Victoria Clemett

Dr Victoria Clemett PhD, RN, BNurs, FHEA, Adult Nursing Lecturer, King’s College London

Victoria is an Adult Nursing Lecturer at Kings College London, where she is involved in both teaching and research. She has worked within a number of acute sector roles as a qualified nurse, including burns and reconstructive plastic surgery where she developed her interest in holistic wound care.

She completed her PhD at the University of Reading on improving the oral intake of older adults with increased energy and nutrient demands. This included multimodal strategies  and working with industry, scientists, patients and clinicians to improve clinical care and the quality of food and drinks served. Her research interests are in co-creating solutions to meet the needs of people living with wounds. Victoria is currently involved in developing research programmes to address unmet needs in skin assessment and shared decision making, and improving patients quality of life by co-designing medical devices for people with vulnerable skin.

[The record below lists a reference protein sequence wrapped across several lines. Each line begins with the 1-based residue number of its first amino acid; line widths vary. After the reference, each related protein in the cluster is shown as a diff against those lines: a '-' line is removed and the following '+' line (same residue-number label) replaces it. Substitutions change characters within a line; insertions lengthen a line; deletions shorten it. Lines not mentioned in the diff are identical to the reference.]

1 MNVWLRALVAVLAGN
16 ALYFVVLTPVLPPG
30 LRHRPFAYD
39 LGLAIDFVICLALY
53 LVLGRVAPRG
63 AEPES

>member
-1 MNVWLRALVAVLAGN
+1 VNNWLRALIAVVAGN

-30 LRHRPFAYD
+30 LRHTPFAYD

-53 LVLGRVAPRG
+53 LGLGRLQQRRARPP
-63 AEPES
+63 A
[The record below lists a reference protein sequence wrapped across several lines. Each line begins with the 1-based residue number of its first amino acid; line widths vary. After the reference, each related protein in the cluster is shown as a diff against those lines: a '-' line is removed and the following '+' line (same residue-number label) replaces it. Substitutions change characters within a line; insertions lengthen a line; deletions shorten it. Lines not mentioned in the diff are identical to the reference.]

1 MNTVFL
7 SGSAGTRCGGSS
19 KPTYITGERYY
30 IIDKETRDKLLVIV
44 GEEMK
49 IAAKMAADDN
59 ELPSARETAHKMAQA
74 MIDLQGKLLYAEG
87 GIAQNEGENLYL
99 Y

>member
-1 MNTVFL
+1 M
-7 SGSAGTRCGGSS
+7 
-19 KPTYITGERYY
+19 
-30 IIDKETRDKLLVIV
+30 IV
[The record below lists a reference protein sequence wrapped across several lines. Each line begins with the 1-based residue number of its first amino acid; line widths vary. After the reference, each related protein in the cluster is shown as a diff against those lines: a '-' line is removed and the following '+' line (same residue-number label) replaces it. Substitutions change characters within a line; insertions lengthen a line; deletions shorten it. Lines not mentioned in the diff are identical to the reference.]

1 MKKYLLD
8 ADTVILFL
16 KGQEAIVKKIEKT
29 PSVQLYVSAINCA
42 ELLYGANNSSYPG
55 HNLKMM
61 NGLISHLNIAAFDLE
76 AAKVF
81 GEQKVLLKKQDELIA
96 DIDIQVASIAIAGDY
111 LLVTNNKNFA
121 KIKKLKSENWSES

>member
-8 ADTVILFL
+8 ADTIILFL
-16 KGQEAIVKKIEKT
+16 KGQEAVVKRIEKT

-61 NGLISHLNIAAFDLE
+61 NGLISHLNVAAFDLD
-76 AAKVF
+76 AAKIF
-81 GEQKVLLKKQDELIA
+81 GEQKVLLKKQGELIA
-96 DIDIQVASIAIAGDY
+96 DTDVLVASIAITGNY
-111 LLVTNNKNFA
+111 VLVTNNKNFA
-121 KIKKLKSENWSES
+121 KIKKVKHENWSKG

Victoria has extensive experience of teaching on pre registration clinical nursing modules with specific focus on clinical and shared decision making, and learning in simulated practice. Victoria supports a learner led approach to education and often teaches through reflective discussion and debriefing.

Presentation at The Society of Tissue Viability 2023 Conference

How do we make patient-centred care a reality and how do measure the outcomes?


After attending this session, persons will have a greater understanding of:

  • Recognise and develop the personal attributes and professional behaviours that enable the delivery of person-centred wound care
  • Critically reflect on the quality of engagement when caring for patients at risk of or living with a wound
  • Pioneer the role of shared decision maker, placing the “person” at the forefront on their care
  • Identify methods of measuring outcomes important to patients and meaningful in practice


Person-centred care enables patients’ perspectives, values and decisions to be incorporated into clinical decision-making and supported in care planning. This gives patients more control over their health and care needs. Including person-centred care in wound management increases patient involvement and satisfaction in their care.